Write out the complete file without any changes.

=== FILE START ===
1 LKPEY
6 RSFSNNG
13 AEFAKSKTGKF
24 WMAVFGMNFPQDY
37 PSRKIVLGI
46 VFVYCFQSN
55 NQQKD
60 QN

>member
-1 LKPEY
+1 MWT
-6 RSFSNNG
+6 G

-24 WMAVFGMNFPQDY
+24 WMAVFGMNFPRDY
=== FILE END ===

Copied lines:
1 LKPEY
6 RSFSNNG
13 AEFAKSKTGKF
24 WMAVFGMNFPQDY
37 PSRKIVLGI
46 VFVYCFQSN
55 NQQKD
60 QN

>member
-1 LKPEY
+1 MWT
-6 RSFSNNG
+6 G

-24 WMAVFGMNFPQDY
+24 WMAVFGMNFPRDY